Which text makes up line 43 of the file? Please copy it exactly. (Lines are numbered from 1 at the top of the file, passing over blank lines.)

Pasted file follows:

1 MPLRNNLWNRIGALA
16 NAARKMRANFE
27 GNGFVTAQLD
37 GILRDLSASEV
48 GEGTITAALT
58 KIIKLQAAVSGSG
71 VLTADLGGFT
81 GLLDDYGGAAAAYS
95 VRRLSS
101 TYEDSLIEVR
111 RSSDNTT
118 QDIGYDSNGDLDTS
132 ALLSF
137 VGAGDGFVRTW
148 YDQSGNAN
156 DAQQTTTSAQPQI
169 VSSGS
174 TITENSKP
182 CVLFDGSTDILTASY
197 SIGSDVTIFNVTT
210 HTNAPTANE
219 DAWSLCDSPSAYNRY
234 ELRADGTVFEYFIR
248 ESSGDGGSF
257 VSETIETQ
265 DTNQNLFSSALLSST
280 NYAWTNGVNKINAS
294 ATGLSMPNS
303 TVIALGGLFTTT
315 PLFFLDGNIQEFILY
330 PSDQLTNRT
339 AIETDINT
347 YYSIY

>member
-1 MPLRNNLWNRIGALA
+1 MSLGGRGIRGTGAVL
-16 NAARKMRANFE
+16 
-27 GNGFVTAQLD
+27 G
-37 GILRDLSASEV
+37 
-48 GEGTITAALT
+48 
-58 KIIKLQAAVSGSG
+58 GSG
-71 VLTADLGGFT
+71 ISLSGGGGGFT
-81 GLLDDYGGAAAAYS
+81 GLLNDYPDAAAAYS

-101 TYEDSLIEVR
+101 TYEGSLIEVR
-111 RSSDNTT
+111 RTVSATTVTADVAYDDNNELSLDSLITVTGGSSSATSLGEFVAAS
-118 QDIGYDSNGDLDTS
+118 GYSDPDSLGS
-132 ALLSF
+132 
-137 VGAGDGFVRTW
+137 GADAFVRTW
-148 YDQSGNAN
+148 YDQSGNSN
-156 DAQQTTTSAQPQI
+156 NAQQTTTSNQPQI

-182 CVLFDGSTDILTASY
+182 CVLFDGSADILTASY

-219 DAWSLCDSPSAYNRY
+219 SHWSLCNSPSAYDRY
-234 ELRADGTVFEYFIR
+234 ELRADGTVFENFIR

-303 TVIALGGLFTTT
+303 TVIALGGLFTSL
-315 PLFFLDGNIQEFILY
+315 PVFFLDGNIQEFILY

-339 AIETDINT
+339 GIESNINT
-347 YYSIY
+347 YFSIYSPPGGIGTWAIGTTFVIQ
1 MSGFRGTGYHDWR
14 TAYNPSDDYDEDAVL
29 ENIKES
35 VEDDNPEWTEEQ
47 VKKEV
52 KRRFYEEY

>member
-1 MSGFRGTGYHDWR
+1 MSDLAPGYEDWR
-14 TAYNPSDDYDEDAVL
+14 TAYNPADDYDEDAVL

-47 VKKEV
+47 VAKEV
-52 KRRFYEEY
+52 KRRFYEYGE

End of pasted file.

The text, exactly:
-48 GEGTITAALT